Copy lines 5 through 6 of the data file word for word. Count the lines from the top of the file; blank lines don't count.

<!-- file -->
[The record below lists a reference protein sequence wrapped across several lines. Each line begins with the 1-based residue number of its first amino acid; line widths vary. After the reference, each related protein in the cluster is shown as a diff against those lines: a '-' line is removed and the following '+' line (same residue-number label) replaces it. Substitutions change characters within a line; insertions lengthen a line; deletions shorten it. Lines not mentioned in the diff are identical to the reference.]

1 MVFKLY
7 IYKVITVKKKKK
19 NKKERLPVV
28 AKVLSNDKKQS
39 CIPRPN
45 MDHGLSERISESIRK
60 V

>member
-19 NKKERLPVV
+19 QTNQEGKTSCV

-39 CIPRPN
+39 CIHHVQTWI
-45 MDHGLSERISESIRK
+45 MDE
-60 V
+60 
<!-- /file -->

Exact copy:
28 AKVLSNDKKQS
39 CIPRPN